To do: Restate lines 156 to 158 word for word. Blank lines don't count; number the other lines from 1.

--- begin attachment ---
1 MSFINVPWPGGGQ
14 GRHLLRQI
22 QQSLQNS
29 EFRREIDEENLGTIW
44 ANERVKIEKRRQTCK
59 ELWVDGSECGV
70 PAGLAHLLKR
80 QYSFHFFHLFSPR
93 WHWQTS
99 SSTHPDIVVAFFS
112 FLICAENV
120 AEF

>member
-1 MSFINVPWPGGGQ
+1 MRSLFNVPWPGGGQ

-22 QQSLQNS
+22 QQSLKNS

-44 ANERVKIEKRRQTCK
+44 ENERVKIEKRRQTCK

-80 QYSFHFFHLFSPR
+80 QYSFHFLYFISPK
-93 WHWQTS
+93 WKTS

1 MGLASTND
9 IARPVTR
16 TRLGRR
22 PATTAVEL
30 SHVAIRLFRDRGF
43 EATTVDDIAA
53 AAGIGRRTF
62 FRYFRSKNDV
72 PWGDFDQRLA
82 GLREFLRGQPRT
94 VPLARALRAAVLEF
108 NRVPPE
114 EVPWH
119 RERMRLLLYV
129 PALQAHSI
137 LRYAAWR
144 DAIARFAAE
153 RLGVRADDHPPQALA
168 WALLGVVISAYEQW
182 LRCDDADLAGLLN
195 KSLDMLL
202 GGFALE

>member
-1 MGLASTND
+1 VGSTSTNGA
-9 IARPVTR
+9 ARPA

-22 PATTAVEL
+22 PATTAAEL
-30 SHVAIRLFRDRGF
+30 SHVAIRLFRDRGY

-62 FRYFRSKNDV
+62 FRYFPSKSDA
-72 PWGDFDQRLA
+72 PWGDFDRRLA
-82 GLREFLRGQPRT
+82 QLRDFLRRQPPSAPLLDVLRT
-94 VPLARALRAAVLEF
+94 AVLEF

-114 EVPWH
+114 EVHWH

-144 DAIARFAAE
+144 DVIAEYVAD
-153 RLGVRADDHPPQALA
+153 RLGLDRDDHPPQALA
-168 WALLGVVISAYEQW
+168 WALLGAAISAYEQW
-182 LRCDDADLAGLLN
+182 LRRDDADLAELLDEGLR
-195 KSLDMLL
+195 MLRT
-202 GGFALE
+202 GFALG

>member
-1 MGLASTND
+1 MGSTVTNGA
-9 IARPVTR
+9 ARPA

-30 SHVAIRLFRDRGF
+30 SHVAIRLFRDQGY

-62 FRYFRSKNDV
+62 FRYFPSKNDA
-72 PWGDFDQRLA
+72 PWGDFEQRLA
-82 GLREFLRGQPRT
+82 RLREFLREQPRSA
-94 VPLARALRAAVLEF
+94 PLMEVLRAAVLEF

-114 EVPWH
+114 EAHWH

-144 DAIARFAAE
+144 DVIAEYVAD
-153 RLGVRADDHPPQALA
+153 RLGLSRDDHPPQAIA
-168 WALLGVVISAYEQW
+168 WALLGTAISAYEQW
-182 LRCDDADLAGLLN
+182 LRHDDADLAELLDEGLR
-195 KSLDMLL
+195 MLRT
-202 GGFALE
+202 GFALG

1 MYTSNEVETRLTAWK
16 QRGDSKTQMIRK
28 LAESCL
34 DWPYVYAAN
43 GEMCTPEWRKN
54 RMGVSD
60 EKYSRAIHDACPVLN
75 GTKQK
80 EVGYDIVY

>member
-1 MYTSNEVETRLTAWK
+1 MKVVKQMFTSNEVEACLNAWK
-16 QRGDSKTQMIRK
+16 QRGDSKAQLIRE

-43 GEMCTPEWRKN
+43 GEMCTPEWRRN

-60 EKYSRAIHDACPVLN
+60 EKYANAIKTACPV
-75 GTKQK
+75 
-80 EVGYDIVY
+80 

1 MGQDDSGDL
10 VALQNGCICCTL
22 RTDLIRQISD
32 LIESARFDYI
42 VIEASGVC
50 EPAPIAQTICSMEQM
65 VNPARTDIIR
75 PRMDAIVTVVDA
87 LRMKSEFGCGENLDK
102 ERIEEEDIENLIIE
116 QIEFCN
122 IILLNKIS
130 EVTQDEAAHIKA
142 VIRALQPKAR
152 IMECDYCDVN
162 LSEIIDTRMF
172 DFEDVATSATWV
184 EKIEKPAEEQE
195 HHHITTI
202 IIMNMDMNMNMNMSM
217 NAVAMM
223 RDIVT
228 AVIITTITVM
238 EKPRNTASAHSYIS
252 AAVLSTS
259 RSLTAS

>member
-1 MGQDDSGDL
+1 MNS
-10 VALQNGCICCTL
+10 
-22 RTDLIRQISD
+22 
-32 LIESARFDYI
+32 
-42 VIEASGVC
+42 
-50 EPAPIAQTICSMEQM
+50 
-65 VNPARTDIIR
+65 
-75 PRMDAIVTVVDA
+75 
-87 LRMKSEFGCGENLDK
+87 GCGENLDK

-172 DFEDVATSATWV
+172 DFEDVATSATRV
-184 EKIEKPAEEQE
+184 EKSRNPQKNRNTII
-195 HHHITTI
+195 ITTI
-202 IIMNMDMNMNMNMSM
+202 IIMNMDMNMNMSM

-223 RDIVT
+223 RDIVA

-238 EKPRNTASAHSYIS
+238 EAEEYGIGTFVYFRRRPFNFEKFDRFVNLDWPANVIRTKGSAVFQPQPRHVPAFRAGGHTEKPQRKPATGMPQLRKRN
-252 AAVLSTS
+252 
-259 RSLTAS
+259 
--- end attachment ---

+1 MNS
-10 VALQNGCICCTL
+10 